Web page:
And Jonathan said to the young man that bare his armour, Come, and let us go over unto the garrison of these uncircumcised: it may be that the Lord will work for us: for there is no restraint to the Lord to save by many or by few. 1 Samuel 14:6.
Because of Saul’s sin in his presumptuous offering, the Lord would not give him the honor of vanquishing the Philistines. Jonathan, the king’s son, a man who feared the Lord, was chosen as the instrument to deliver Israel. Moved by a divine impulse, he proposed to his armor-bearer that they should make a secret attack upon the enemy’s camp….
Together they withdrew from the camp, secretly, lest their purpose should be opposed. With earnest prayer to the Guide of their fathers, they agreed upon a sign by which they might determine how to proceed…. Approaching the Philistine fortress, they were revealed to the view of their enemies, who said, tauntingly, “Behold, the Hebrews come forth out of the holes where they had hid themselves,” then challenged them, “Come up to us, and we will show you a thing,” meaning that they would punish the two Israelites for their daring. This challenge was the token that Jonathan and his companion had agreed to accept as evidence that the Lord would prosper their undertaking. Passing now from the sight of the Philistines, and choosing a secret and difficult path, the warriors made their way to the summit of a cliff that had been deemed inaccessible, and was not very strongly guarded. Thus they penetrated the enemy’s camp and slew the sentinels, who, overcome with surprise and fear, offered no resistance.
Angels of heaven shielded Jonathan and his attendant, angels fought by their side, and the Philistines fell before them.
These two men gave evidence that they were moving under the influence and command of a more than human general. To outward appearance, their venture was rash, and contrary to all military rules. But the action of Jonathan was not done in human rashness. He depended not on what he and his armor-bearer themselves could do; he was the instrument that God used in behalf of His people Israel.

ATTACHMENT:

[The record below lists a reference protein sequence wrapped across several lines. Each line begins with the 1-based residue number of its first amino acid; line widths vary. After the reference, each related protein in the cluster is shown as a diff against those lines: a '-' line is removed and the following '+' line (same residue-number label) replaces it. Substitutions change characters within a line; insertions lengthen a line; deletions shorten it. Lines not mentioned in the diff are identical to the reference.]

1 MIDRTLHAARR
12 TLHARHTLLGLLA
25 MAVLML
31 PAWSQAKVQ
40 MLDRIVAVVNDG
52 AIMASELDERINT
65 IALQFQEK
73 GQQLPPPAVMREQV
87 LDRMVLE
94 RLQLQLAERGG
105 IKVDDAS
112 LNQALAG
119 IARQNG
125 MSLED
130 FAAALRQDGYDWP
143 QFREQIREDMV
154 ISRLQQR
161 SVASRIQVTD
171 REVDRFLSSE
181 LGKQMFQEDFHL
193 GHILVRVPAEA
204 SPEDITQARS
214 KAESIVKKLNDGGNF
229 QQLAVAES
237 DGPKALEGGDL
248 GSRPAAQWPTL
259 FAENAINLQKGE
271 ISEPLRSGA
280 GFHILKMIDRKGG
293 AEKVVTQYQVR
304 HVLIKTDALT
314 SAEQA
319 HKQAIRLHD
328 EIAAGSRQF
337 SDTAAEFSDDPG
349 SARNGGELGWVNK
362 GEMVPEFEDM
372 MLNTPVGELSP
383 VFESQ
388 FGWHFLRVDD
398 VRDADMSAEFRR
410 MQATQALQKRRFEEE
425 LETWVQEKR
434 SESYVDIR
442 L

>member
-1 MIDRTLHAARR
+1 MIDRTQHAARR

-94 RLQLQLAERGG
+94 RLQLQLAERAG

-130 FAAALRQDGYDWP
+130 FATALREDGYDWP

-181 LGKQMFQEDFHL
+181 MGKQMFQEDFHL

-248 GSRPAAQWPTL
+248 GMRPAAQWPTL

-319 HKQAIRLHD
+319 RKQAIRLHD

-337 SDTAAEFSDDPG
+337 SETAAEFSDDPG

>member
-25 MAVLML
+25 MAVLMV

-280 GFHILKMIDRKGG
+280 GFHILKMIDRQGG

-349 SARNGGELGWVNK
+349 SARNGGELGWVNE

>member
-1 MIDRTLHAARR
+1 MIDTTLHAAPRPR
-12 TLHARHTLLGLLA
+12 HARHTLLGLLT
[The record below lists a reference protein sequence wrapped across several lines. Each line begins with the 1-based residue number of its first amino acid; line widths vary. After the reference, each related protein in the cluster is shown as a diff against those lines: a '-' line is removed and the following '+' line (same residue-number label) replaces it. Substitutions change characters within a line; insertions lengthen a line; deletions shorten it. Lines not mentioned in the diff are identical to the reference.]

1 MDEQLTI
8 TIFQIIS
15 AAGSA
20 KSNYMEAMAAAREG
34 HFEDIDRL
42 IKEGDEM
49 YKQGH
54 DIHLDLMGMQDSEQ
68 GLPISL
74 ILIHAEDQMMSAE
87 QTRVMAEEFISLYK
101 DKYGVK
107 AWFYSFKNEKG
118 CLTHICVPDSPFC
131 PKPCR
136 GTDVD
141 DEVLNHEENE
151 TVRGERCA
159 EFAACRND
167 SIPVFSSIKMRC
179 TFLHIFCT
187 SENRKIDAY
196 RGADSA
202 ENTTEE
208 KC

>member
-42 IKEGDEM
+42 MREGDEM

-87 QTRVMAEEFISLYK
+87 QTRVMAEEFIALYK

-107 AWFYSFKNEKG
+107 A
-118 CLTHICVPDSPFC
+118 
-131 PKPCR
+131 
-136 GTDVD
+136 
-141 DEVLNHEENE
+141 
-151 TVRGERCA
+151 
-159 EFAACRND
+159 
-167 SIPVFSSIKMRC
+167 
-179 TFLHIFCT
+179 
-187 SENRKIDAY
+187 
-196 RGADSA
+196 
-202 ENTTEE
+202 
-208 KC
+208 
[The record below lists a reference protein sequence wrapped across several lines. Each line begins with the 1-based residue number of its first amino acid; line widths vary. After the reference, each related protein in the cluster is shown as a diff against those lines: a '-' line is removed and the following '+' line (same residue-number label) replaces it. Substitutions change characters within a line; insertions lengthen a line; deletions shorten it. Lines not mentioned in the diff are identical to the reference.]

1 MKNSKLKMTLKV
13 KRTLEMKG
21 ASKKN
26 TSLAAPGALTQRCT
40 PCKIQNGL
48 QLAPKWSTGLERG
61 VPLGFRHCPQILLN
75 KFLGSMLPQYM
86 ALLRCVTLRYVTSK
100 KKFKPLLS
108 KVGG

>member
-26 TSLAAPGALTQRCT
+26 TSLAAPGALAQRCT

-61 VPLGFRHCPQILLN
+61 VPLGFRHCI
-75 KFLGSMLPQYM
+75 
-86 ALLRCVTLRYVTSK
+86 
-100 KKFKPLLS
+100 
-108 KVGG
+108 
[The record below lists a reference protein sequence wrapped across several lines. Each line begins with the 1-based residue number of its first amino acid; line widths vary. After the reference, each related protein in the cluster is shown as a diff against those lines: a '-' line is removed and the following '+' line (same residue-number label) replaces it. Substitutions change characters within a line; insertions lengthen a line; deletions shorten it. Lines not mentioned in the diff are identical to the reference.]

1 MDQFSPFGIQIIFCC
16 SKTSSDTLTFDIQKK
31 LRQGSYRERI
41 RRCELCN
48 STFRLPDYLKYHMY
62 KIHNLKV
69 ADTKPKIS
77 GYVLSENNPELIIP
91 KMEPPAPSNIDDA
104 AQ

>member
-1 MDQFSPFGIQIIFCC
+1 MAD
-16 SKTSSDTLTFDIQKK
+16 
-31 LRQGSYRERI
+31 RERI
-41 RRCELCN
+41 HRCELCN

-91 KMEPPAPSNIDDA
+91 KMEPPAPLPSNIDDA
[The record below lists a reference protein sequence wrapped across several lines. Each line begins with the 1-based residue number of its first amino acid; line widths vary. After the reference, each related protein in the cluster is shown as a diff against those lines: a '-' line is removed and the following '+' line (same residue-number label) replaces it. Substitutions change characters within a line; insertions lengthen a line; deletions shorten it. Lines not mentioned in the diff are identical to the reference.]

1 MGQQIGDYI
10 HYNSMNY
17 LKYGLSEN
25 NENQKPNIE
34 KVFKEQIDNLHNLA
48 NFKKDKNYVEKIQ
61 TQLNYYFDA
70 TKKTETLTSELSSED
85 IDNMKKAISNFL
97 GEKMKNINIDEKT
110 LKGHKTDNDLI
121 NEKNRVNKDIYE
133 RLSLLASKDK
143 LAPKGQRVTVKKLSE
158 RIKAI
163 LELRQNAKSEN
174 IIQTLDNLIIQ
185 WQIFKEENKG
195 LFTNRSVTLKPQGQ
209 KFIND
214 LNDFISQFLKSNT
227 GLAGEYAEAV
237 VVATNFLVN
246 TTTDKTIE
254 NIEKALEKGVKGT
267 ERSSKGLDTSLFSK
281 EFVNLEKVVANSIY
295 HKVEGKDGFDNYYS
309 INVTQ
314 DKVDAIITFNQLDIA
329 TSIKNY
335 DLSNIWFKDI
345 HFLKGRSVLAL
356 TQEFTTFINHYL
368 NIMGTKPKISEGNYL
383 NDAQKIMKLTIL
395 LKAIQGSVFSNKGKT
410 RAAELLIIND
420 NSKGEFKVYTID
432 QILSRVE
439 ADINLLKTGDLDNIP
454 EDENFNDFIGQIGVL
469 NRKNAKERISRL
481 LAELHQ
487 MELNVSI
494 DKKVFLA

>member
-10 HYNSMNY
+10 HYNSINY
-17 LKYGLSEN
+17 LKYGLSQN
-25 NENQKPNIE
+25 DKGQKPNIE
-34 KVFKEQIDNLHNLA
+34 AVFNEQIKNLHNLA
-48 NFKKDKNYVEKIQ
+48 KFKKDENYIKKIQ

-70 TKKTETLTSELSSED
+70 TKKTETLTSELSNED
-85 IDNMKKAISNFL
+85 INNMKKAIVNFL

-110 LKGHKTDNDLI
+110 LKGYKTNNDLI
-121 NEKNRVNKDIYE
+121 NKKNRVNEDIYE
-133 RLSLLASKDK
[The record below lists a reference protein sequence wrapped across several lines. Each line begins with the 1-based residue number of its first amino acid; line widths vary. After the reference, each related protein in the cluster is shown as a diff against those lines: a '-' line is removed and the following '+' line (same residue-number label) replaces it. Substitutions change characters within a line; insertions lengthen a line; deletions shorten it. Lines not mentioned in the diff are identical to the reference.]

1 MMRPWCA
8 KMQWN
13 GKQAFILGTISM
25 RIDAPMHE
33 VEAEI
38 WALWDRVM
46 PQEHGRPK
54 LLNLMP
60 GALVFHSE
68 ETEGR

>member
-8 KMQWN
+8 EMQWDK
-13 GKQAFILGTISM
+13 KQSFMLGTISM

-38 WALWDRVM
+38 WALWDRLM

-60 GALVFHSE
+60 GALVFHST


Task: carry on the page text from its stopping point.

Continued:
Conflict and Courage p. 152
—–Please pray for us as we are making final plans for going to Ronnie Jay’s wedding. Rose
—–B is still in need of a good job. Please pray. L
Other than Janie, Gary was the only other child in the neighborhood. He lived several blocks away, but was, from the age of five, allowed to come to my house to play. Over the years, we talked about what we would do when we grew up. He had it all figured out. We would graduate from high school together. Then, while I was a stay-at-home mom, he would go to college to become an architect. He even drew detailed plans for our house. For a lonely little girl, these plans seemed like a dream come true.
One day, when we were about nine, we were walking by the playground of the school across the street. Some girls Gary knew came walking toward us. When they got near us, Gary began talking with them. Soon, they asked him who I was. To my disappointment, he introduced me as his cousin. I felt like crying. I felt betrayed. After the girls left, Gary tried to rationalize his actions, but it did no good: I knew that he was ashamed of me. Our friendship cooled considerably after that.
How often we treat our Loving Saviour like Gary treated me. How often we pretend that we don’t even know Him. How many times we break His Great Heart of Love by acting ashamed of our Best Friend. How many times we attempt to rationalize away our denial just like Gary did. Jesus warns, “Whosoever therefore shall confess me before men, him will I confess also before my Father which is in heaven. But whosoever shall deny me before men, him will I also deny before my Father which is in heaven.” Matt 10:32,33 Paul adds, “if we deny him, he also will deny us.” 2 Tim 2:12 Solemn thought with eternal consequences.
Like Peter, we do not really know ourselves and think that we would never deny our Lord, but when the test comes, we do as did he. When Jesus told His disciples that they would deny Him, Peter stood up and proclaimed that although everyone else would deny Him, he never would. “But Peter said unto him, Although all shall be offended, yet will not I. And Jesus saith unto him, Verily I say unto thee, That this day, even in this night, before the cock crow twice, thou shalt deny me thrice. But he spake the more vehemently, If I should die with thee, I will not deny thee in any wise. Likewise also said they all.” Mark 14:29-31 Peter could not believe it, but when he was “backed into a corner,” he denied his Master. He denied the One Who was sacrificing His life for him. “Peter remembered the word of Jesus, which said unto him, Before the cock crow, thou shalt deny me thrice. And he went out, and wept bitterly.” Matt 26:75 That was the start of a new life for this outspoken disciple. From that moment he stood firm for his Saviour no matter what the consequences might be.
May we love our Dear Saviour so much, that we will never deny Him. May we invite Him to dwell with us and in us as we walk along life’s road. May we introduce Him to all we meet is my prayer.